We only had one full day in Windhoek, and no plans on what we’d see or do … which was probably a good thing, as it turned out. We went to a suburban shopping centre in the morning to get a few things. The outside of the centre was very eye-catching, painted in bright pastel colours. We parked towards the end of the car park, about 20 metres from a police station. Didn’t help much, because someone chucked a brick through the passenger window and stole Greg’s camera. Yeah, we know, he shouldn’t have left it in the car. The locals we talked to were really surprised that it happened, apparently stuff like that doesn’t happen in Windhoek, or it only happens in the centre of town, or only on weekends, or something. But that sort of thing happens at home too – it happened to my mum when her car was parked outside a friend’s place in the ‘leafy Eastern Suburbs of Adelaide’, and when Greg had the child care centre, it happened to the family of a child who attended … and their car was unlocked!
Anyway, that took care of the rest of our day in the big city. I started cleaning up the glass while Greg went and joined the enormous queue in the nearby cop shop, only to finally reach the head of the line and be told that they only stamped forms or something. If we wanted to report it, we’d have to go to the main station in town. We also had another problem with the car – it made a clunking noise when it was in 4-wheel drive, and we had to take it to the rental office to either be looked at or swapped for one that (hopefully) didn’t make clunking noises. The rental office and our hotel were very helpful and told Greg where to take the car to have the window replaced, which took a couple of hours and cost $100. We didn’t bother about reporting it to the police as we aren’t claiming anything on insurance, and the rental office were pretty half-hearted about whether they needed it or not. When we returned the car, you couldn’t tell there had been a problem, apart from a bit of glass under the passenger seat that we couldn’t reach.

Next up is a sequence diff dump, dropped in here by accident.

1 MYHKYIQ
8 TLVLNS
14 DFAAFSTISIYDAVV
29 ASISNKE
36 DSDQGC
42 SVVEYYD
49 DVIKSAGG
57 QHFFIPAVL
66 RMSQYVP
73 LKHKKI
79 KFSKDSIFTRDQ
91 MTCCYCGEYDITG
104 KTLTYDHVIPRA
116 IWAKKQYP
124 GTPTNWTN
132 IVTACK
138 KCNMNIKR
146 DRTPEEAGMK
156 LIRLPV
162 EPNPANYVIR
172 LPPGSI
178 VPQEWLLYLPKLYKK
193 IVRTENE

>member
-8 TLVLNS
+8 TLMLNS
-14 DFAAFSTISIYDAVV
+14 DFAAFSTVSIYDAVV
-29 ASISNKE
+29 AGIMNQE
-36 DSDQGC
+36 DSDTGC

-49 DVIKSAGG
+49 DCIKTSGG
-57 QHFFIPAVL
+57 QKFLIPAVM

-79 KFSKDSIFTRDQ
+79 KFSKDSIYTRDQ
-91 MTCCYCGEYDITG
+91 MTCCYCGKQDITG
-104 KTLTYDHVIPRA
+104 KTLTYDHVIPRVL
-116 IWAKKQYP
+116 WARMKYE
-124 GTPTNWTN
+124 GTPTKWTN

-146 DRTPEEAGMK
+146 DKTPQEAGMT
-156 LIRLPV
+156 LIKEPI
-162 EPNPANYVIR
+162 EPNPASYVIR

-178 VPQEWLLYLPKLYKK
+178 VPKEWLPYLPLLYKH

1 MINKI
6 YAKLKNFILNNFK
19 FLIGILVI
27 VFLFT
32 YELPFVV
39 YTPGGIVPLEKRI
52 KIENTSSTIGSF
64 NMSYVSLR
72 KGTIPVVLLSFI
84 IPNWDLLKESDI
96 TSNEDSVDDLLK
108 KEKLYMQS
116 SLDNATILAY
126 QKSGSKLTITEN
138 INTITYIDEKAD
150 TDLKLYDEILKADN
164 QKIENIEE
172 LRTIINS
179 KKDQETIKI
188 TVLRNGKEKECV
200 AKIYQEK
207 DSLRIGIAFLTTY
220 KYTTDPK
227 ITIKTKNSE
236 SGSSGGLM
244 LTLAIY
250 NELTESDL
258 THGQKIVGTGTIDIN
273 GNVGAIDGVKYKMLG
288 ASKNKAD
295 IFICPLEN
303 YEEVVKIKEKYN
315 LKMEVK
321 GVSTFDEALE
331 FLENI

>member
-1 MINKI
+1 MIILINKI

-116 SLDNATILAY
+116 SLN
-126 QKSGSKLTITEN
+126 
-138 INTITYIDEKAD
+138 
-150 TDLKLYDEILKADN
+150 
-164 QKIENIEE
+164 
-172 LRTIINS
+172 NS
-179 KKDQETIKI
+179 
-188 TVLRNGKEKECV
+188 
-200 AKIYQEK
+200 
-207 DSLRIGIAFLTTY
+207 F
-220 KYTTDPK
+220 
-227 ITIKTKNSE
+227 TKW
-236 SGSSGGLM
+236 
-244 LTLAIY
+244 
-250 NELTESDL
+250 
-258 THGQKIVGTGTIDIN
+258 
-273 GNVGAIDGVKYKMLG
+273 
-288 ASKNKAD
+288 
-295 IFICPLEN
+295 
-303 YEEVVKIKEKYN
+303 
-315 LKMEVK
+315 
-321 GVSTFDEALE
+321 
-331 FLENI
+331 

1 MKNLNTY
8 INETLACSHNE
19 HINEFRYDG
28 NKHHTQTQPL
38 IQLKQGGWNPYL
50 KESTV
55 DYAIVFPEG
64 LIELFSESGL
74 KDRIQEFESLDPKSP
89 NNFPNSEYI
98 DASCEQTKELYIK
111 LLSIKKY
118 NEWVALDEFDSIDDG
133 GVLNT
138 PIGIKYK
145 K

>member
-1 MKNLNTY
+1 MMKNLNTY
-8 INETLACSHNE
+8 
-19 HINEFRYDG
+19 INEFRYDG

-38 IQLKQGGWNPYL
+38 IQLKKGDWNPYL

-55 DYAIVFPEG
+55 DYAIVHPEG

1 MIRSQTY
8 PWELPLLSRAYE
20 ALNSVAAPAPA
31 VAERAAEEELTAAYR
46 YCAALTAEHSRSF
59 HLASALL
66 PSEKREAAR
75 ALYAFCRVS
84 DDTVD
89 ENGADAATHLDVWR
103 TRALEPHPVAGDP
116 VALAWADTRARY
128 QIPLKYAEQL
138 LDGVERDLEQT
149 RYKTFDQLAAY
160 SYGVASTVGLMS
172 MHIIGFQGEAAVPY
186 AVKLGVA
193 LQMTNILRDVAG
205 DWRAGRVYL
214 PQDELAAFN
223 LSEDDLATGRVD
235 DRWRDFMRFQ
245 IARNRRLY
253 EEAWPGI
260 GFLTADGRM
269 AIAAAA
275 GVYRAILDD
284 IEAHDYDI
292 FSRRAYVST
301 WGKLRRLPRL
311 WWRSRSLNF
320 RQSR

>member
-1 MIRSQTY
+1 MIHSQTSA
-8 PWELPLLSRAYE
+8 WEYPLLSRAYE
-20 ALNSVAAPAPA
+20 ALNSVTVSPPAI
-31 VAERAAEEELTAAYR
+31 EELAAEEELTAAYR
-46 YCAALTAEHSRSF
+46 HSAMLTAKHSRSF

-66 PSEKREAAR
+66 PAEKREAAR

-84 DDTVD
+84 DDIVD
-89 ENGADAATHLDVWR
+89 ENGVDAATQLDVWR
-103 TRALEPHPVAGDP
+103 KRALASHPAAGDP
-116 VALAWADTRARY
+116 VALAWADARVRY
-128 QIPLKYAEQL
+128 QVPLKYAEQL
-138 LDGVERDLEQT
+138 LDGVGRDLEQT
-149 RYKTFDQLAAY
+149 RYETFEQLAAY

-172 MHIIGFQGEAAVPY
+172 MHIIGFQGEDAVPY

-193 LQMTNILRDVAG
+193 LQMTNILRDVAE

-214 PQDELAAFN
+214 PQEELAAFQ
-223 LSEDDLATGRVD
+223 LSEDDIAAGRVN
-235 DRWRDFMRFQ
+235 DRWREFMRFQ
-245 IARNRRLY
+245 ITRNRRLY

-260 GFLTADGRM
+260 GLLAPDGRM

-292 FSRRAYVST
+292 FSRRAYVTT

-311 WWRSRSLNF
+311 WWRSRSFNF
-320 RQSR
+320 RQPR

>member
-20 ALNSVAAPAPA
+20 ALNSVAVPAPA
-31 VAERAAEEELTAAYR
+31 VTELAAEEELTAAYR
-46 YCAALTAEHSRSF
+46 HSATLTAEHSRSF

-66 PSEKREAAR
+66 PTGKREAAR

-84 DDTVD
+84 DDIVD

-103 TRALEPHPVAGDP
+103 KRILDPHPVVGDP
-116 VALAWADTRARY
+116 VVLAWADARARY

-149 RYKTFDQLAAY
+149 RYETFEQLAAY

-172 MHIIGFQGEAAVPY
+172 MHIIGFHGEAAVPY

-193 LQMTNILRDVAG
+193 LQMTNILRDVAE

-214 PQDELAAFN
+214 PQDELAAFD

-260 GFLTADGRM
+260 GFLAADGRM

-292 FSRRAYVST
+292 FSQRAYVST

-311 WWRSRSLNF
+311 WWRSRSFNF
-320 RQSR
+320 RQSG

We swapped all our stuff from one single cab Hilux to an almost-identical car, apart from the ‘new’ one having 45,000 fewer kms on its odometer, and the back door of the canopy being much easier to open. Even the number plate is very similar. There was a roof tent on it, which was removed because we didn’t want it – those things look like canvas torture chambers to me – several metres off the ground, only accessible by a flimsy ladder, very unstable in high winds, and apparently prone to collapsing if not put up properly. Because of its weight and increased roof height, it increases wind resistance and lowers fuel economy. Here endeth my rant against roof tents.
So, we’re back on the west coast – at Swakopmund. It’s about 350kms west of Windhoek, sort of like the Gold Coast of Namibia, but on a much lower scale. Some nice houses, lots of holiday accommodation, fancy shops, beaches, cafes. You know the kind of thing. We’re spent the last 2 days at the Alte Bruck Holiday Resort and Conference Centre, camping in our tent in an en-suite campsite. Bathroom, huge paved area with sink, braai (bbq), drying rack, power … all the things. It’s lovely. Yesterday we drove 30kms south to Walvis Bay, another seaside resort that offers lots of holiday activities – cruises, sand activities including sand-boarding, go carts, 4WD tours. Undeterred by our recent sand dune experience, Greg was keen to do some more sand dune driving to the northern end of the Namib-Naufluft National Park (Sossusvlei is also part of the same part, but further south), so we headed for the dunes, with more success this time, despite my reservations. Just a bit south of Walvis Bay is a large flamingo colony, and a sand mine.
We’re heading north towards the Skeleton Coast today, and will probably be ‘off the grid’ for a few days. Have a good weekend, all.